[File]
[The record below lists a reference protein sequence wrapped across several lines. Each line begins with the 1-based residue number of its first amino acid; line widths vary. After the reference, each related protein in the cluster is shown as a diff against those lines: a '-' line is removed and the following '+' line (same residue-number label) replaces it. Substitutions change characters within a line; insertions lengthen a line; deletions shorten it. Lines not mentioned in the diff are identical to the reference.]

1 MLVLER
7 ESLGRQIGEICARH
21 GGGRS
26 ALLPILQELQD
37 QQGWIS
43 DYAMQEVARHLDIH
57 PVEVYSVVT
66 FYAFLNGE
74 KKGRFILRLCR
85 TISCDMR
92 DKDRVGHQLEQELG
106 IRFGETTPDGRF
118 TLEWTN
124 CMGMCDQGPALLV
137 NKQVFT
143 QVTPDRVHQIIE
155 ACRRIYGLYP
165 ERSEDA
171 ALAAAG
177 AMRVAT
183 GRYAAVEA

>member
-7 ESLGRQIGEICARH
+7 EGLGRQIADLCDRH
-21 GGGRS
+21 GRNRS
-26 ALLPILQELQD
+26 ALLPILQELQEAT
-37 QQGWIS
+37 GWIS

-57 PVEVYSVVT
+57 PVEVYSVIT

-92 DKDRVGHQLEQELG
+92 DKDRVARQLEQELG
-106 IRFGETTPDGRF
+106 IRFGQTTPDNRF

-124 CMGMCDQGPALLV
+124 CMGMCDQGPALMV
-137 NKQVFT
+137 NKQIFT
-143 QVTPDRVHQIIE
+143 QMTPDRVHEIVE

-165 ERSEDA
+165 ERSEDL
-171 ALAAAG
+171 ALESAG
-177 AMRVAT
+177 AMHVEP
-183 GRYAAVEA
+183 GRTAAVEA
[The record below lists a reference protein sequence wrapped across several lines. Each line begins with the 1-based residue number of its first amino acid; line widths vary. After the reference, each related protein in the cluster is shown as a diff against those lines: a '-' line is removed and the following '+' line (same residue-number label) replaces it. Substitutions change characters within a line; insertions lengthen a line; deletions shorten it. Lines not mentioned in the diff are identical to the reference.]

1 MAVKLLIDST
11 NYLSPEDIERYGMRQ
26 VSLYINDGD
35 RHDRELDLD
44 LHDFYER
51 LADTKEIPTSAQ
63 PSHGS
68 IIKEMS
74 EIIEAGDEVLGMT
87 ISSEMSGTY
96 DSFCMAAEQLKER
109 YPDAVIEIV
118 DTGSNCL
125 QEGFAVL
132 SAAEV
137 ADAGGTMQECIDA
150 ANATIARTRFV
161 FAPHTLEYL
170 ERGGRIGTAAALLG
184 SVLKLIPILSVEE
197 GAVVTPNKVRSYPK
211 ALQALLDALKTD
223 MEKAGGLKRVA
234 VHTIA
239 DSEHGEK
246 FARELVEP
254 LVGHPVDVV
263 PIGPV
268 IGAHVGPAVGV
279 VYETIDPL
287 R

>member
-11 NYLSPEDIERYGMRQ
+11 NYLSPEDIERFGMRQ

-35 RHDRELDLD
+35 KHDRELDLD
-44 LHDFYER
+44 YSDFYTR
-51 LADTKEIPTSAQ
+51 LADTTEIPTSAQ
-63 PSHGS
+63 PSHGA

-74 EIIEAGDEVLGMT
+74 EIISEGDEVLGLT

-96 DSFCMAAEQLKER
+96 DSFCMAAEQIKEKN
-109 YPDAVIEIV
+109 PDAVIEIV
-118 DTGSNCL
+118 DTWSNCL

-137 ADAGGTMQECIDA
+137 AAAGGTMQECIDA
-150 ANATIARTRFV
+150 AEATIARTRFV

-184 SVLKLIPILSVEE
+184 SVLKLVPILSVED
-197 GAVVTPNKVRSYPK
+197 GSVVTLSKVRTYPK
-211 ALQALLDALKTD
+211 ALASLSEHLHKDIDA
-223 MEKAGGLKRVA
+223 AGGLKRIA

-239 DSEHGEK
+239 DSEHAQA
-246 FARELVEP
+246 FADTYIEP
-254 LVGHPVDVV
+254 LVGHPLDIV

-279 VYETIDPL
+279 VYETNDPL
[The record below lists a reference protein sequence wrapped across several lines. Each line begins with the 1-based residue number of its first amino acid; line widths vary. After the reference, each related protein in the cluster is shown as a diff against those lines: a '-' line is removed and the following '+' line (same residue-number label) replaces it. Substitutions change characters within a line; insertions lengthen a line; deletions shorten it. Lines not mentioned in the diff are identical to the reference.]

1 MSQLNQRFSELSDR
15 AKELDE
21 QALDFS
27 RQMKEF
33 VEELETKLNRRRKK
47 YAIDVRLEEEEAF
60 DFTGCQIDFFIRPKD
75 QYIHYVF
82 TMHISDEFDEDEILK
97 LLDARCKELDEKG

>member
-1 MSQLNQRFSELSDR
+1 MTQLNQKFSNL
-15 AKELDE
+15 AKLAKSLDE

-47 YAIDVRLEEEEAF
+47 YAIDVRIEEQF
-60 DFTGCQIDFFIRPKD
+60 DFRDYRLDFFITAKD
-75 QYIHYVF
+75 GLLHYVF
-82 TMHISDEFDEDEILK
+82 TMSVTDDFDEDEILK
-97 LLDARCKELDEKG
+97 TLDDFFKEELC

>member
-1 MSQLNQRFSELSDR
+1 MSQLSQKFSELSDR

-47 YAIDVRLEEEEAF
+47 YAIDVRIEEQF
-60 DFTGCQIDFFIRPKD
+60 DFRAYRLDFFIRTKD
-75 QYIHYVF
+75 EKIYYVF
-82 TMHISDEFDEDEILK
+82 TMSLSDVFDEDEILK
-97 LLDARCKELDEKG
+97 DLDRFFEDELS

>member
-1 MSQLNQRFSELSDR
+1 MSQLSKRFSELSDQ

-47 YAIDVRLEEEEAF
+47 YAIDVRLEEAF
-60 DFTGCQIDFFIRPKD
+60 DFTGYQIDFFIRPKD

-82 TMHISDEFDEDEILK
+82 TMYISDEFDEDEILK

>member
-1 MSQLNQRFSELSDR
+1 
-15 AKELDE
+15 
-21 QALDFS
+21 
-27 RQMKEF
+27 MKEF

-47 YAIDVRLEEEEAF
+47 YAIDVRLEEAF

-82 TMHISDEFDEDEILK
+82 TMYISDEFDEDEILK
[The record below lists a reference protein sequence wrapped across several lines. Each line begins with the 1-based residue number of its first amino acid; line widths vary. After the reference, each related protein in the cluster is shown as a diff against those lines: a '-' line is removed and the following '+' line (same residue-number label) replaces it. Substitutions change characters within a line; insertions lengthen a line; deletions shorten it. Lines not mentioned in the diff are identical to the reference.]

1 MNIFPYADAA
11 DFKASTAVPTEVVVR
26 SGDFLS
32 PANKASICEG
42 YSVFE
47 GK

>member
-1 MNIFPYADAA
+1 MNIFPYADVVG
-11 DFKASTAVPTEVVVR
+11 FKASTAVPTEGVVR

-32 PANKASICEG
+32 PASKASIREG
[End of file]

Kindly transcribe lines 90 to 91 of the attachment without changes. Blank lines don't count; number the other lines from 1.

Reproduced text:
+44 YSDFYTR
-51 LADTKEIPTSAQ